retreat. Still on they went, and now, the voices
began to soften in the distance ; then they grew
fainter, until nothing but low, confused sounds
were heard. The cavern was level on the bot-
tom, which facilitated their flight ; being actuated
by the most sacred passion of our nature the
love of life, which gave them courage and strength,
and with the hope of freedom beckoning them on,
they made unprecedented speed. They had been
blessed for about half a mile by the rays of light that
penetrated the cavern at the mouth ; but for the
last hour they had been plunging on in total dark-
ness, not knowing' where they went ; but now, as no
sounds were heard, and they were getting fatigued,
they halted and began to devise some means of
guiding them on their way.

Howe commenced moving around in the dark-
ness to see where the boundaries of the cave were,
and the rest following his example, part of them
touched one side, and feeling its smooth surface,
thought the cavern must be uniform throughout ;
for, as near as they could tell, by feeling, it had
the same appearance as it had at the entrance.

At that moment Jane, whc was groping round
to find the other side, uttered a piercing scream
which was quickly followed by a heavy splash in
water.



108 THE WANIERERS; OR,

"Jane! Jane!" they all cried; and the chief,
at the moment springing towards the place where
she had stood, with a half-uttered exclamation, fell
heavily with a loud splash also.

"Keep back! keep back! there is danger here!"
he cried ; " I can save her if any one can ! Jane !
Jane ! where are you ?" he called eagerly, as he
splashed round in the water, which was so deep he
could not touch the bottom. "Jane! Jane!" he
cried, but no sound came from the still water, till
at last a faint bubbling sound was heard, and a
hand grasped him. Catching her round the waist,
he raised her head above the water, when the half-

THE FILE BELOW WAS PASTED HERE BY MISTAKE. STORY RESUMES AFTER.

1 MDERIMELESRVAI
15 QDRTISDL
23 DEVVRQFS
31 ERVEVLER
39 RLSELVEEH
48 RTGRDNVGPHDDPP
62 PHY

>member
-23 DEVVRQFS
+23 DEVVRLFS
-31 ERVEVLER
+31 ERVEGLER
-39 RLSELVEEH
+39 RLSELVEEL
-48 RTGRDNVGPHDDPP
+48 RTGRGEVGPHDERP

drowned girl began to revive ; but too much ex-
hausted to assist herself in the least. The chief
swam with her towards the place where they had
fallen, hoping to find a projecting rock to support
her on, but he was disappointed, although he was
enabled to obtain footing in three feet water, where
he stood holding her in his brawny arms.

"All safe," he cried, the moment he had obtained
footing. " But how we are to get up there is a
different affair."

"Keep up your courage," cried the trapper;
44 we must have a light I have a flint, knife, and
punk-wood; so far aH is well, but what are we to
burn ?"

" There is wood in here I know," said Sidney,
** for I have stumbled over it a number of tiroes ?"

u Have a care how you hunt round for it, or you



LIFE IN THE WESTERN WILDS. 10?

will go down after Jane and the chief," said Ed-
ward.

" Here is wood, plenty of it," said Sidney, bring-
ing forward a handful of sticks. In the mean-
while the trapper had struck fire, and was blowing
the punk into a blaze, and taking some of the
sticks in his hand to communicate with the burning
punk, found them in a crumbling condition but
perfectly dry, and they quickly ignited. A cheer-